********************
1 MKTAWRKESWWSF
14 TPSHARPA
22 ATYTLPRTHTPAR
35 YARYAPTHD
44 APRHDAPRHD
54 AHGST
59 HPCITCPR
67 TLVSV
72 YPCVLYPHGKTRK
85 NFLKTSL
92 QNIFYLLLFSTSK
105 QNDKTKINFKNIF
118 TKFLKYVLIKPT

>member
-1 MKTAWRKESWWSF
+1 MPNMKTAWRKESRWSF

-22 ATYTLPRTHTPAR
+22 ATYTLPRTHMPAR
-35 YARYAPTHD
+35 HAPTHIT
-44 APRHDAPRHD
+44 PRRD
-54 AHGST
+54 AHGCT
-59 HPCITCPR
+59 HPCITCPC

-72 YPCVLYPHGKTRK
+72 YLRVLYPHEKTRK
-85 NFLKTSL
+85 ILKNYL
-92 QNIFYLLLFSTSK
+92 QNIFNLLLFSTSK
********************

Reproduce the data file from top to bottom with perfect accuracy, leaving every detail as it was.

1 MKTAWRKESWWSF
14 TPSHARPA
22 ATYTLPRTHTPAR
35 YARYAPTHD
44 APRHDAPRHD
54 AHGST
59 HPCITCPR
67 TLVSV
72 YPCVLYPHGKTRK
85 NFLKTSL
92 QNIFYLLLFSTSK
105 QNDKTKINFKNIF
118 TKFLKYVLIKPT

>member
-1 MKTAWRKESWWSF
+1 MPNMKTAWRKESRWSF

-22 ATYTLPRTHTPAR
+22 ATYTLPRTHMPAR
-35 YARYAPTHD
+35 HAPTHIT
-44 APRHDAPRHD
+44 PRRD
-54 AHGST
+54 AHGCT
-59 HPCITCPR
+59 HPCITCPC

-72 YPCVLYPHGKTRK
+72 YLRVLYPHEKTRK
-85 NFLKTSL
+85 ILKNYL
-92 QNIFYLLLFSTSK
+92 QNIFNLLLFSTSK